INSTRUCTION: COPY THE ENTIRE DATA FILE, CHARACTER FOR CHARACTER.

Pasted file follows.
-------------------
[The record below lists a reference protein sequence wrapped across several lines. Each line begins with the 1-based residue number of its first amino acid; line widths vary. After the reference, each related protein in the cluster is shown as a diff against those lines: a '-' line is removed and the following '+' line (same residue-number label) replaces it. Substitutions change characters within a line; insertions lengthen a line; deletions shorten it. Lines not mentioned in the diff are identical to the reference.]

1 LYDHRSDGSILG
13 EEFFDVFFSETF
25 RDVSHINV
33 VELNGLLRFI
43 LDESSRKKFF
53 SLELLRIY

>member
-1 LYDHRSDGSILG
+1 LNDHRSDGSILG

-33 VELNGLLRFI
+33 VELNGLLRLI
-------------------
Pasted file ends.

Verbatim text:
[The record below lists a reference protein sequence wrapped across several lines. Each line begins with the 1-based residue number of its first amino acid; line widths vary. After the reference, each related protein in the cluster is shown as a diff against those lines: a '-' line is removed and the following '+' line (same residue-number label) replaces it. Substitutions change characters within a line; insertions lengthen a line; deletions shorten it. Lines not mentioned in the diff are identical to the reference.]

1 LYDHRSDGSILG
13 EEFFDVFFSETF
25 RDVSHINV
33 VELNGLLRFI
43 LDESSRKKFF
53 SLELLRIY

>member
-1 LYDHRSDGSILG
+1 LNDHRSDGSILG

-33 VELNGLLRFI
+33 VELNGLLRLI